According to a story in today's NYTIMES Google has been testing seven driverless cars that have driven a 1000 miles without human intervention and more than 140,000 miles with just occasional intervention. The more astonishing point, "One even drove itself down Lombard Street in San Francisco, one of the steepest and curviest streets in the nation."
Robot drivers react faster than humans, have 360-degree perception and do not get distracted, sleepy or intoxicated, the engineers argue. They speak in terms of lives saved and injuries avoided — more than 37,000 people died in car accidents in the United States in 2008. The engineers say the technology could double the capacity of roads by allowing cars to drive more safely while closer together. Because the robot cars would eventually be less likely to crash, they could be built lighter, reducing fuel consumption. But of course, to be truly safer, the cars must be far more reliable than, say, today’s personal computers, which crash on occasion and are frequently infected.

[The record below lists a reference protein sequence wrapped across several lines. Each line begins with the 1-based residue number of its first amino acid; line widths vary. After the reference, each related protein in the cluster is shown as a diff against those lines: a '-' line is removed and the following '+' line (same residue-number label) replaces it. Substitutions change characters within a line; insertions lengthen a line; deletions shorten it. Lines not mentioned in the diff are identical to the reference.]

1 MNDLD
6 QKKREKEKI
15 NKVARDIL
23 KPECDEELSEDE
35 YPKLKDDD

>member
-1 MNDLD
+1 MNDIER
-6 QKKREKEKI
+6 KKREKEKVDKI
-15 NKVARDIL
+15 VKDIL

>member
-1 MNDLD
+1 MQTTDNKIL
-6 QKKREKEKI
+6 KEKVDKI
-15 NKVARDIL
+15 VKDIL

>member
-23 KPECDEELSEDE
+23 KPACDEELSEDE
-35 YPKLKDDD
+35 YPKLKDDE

But the advent of autonomous vehicles poses thorny legal issues, the Google researchers acknowledged. Under current law, a human must be in control of a car at all times, but what does that mean if the human is not really paying attention as the car crosses through, say, a school zone, figuring that the robot is driving more safely than he would?
And in the event of an accident, who would be liable — the person behind the wheel or the maker of the software?
Read the full story title, Google Cars Drive Themselves in Traffic.